Studies have shown that Americans waste between 40-50 percent of food produced domestically. This happens at all stages from farm to table – sometimes crops are planted but never harvested; food is discarded at manufacturing and packing facilities because it doesn’t meet standard cosmetic requirements (like multi-pronged carrots, or oddly-shaped potatoes); food wasted when restaurants prepare more than needed; products thrown out at grocery stores because they can’t sell anything beyond its label date; and the same thing in your own home – food thrown out based on confusing labels. Household food waste due to misleading labels accounts for 20 percent of the food waste stream, costing us $300-$500 a year per household, and nationwide, would fill the Rose Bowl stadium every day. According to the Environmental Protection Agency (EPA), food waste in America, as a whole, accounts for 25 percent of our fresh water usage. That same data shows that if we didn’t waste the amount of food we currently do, we would have enough land to produce food for the number of hungry people worldwide, twice. Our food waste is devastating to our economy and our environment.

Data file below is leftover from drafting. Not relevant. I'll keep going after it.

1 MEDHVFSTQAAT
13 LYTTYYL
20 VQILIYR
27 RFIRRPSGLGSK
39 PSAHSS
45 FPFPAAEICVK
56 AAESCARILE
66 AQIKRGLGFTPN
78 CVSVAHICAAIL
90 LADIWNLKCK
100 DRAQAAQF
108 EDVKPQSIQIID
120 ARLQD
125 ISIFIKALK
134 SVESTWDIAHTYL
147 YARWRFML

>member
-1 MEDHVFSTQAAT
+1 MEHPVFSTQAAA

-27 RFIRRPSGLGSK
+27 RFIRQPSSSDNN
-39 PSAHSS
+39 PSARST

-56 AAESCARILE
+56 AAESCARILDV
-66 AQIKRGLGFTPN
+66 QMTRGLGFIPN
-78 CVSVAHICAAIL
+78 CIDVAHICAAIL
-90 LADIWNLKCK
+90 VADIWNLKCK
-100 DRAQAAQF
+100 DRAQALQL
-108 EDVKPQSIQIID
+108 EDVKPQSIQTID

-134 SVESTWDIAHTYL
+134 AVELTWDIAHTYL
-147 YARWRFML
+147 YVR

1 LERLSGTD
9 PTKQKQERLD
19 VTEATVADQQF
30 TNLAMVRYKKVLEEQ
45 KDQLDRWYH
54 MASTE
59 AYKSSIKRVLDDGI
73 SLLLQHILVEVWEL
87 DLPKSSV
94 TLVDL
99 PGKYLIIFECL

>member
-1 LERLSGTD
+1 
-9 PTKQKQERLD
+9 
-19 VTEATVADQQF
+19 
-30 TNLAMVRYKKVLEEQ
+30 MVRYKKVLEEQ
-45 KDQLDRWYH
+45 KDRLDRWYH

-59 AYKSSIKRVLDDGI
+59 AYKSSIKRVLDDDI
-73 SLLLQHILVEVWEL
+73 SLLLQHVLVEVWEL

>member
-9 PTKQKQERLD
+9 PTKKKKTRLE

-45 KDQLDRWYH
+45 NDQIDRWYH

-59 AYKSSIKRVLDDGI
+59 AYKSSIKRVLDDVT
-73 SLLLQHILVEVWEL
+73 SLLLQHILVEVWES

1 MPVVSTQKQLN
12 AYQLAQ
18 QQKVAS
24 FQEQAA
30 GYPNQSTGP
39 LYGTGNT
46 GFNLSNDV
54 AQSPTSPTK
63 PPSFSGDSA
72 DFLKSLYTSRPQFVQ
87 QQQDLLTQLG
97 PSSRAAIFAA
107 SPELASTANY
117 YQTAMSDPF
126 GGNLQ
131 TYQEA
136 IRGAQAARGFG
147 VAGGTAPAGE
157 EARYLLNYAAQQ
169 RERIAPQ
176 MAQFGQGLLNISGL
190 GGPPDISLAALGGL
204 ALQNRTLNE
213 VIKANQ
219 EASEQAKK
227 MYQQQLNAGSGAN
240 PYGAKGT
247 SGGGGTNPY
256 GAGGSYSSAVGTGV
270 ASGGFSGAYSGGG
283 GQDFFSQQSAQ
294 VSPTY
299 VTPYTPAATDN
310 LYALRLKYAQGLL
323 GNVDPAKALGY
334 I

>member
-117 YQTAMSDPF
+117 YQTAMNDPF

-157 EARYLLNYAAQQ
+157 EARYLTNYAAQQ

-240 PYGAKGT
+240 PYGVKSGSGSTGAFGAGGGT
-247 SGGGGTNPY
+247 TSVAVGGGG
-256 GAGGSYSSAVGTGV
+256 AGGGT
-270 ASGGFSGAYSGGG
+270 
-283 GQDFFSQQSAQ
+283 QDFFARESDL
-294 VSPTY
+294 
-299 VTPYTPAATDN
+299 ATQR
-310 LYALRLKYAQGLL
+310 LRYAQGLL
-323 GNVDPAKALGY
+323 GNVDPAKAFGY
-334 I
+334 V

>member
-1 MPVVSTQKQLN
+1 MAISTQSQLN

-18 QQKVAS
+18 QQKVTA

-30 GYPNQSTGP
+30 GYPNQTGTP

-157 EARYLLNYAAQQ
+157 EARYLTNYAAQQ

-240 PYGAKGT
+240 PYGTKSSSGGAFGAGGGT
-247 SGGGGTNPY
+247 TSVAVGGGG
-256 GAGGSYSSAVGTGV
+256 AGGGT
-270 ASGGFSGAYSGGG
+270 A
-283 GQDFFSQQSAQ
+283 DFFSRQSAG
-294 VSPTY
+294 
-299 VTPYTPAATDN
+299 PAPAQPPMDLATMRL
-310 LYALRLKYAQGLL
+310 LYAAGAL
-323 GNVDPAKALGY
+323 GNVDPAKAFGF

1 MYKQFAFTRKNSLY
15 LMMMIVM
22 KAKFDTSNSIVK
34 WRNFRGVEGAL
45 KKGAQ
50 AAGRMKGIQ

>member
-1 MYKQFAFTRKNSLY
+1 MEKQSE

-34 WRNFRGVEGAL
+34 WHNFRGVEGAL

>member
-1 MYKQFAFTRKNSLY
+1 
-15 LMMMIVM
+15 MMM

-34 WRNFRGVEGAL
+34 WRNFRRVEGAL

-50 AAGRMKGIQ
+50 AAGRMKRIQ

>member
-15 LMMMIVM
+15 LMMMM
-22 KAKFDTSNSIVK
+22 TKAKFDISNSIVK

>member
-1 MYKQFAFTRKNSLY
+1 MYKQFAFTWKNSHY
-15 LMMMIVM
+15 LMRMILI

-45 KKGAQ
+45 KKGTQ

A 2013 study done by Harvard University and the Natural Resources Defense Council found that more than half of adults in America throw away food based on these dates because they think the food will make them sick. Furthermore, most grocery store personnel surveyed also had no real concept of what the dates meant, even though they were discarding tons of food every year based on the date alone. While individual states and the U.S. may not come to a consensus anytime soon, you as the consumer can play a role in reducing food waste. Michigan State University Extension recommends the following to reduce your home food waste, while still emphasizing food safety: